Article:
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  • noun

Synonyms for aesthete

one who professes great sensitivity to the beauty of art and nature


References in periodicals archive ?
But these days nothing is less likely to be espoused than an aestheticism of any sort.
s "Greek" modernism into a forum to expose social inequity, racism, and genocide with the cold hard gaze of a photographer and with the accuracy of a legal historian, he converted Arnold's model of Hellenism as aestheticism into the purpose of recovering history as impregnable fact in works such as Holocaust and Testimony: The United States 1885-1890: Recitative.
Instead of a complacent discourse about so far accepted aesthetic verities, new aestheticism presents a fundamental challenge to old-style aesthetics, that is, the politically impregnated, grossly reductive, elitist modes of committed theoretical criticism.
He exaggerated the importance of Viennese aestheticism, overlooking the ethical impulse apparent even in the early works of Schnitzler and Hofmannsthal.
Hence, Schaffer's uncovering of this alternative aestheticism reads somewhat dramatically, and her use of ghostly and haunting metaphors throughout the book adds to that drama.
Wilde's Aestheticism never encourages immorality or amoralism although many of his fellow Victorians were most willing to misinterpret it;" says the author, "his stress on form never means his rejection of content, for, in his concept, form and content must be one" (47).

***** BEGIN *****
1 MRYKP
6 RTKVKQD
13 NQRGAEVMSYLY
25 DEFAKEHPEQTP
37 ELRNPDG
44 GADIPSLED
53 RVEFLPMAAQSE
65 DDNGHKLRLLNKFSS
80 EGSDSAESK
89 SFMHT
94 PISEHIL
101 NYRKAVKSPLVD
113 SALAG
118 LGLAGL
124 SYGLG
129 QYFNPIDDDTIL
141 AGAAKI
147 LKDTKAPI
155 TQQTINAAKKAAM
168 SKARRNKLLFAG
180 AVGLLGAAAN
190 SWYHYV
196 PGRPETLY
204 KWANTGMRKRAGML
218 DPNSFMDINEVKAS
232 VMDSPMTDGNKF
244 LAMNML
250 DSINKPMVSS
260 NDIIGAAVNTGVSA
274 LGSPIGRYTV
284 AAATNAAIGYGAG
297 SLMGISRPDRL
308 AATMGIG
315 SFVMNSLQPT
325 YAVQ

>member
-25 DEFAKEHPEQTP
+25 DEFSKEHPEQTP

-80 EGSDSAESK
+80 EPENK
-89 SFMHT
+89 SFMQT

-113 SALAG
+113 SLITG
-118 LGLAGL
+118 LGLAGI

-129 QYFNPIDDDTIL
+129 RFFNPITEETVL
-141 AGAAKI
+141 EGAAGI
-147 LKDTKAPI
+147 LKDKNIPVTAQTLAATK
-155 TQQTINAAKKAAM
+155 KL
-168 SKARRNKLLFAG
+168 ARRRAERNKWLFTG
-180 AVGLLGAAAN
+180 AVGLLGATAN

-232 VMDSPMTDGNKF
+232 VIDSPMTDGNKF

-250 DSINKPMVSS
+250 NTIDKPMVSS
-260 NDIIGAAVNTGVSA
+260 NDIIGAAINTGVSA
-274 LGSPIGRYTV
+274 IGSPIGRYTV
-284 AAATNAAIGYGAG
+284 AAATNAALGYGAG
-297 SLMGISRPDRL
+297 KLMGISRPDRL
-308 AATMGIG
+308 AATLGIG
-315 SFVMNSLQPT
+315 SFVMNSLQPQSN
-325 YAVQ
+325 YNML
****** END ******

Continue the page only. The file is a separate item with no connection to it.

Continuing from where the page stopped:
These are poignant words because, as Ex-Friends makes clear, the things Podhoretz now realizes he loved about the Family are just what he personally rejected in the late '60s: the Family's apartness from the commercial mainstream (snobbish and hypocritical though it could sometimes be), its high piety about its mission, its aestheticism.
Among the major critical turns and counter-turns, several stand out: Dryden signals a "gradual drift away from the prejudices of the age" (27); Hurd, influenced by French "method," redefines the critical "rules" (65); Beattie initiates a "new understanding of decorum" (80); Dowden's application of an Aristotelian "hermeneutic method" to Spenser (134) recalls Hurd even as it sounds a death-knell to the aestheticism he fomented; Greenlaw's resolute historicism in the service of cultural progressivism "might be regarded as an early version of ideology critique" (165); Berger lends Spenser criticism a "new and sustained intricacy of argument" (179).
But in order to do justice to our common conceptions of virtue, and to explain satisfactorily the phenomenon of aestheticism, we must distinguish the character of the pleasure associated with moral beauty from that of the pleasure associated with sensuous beauty.
This was a culture that celebrated the "arts" of studied behavior:mannered conversation, baisemain seduction, graceful athleticism (thus fencing), and an aestheticism based on the refined contemplation of art objects.
As delineated by Fredric Jameson in Post-modernism and Consumer Society, pastiche is a key component in a new aesthetic which is actually the death of aestheticism in the arts.
In England, the artists of the Pre-Raphaelite Brotherhood, from 1848, had sown the seeds of Aestheticism, and the work of Dante Gabriel Rossetti, Edward Burne-Jones, and Algernon Charles Swinburne exemplified it in expressing a yearning for ideal beauty through conscious medievalism.
Far more than simply a type of aestheticism, camp has a subversive, or even emancipatory, potential: It represents a form of protest against conventional gender roles.
In the opening chapters of her book, Waugh advances the view that Postmodernism and Modernism link up with Romanticism and the aestheticism of Schiller's Letters on the Aesthelic Education of Man in rejecting purely instrumental rationality.
The rise and brief reign of Paterian aestheticism in British letters has commonly been regarded as a strange aberration or as a false dawn of Modernism.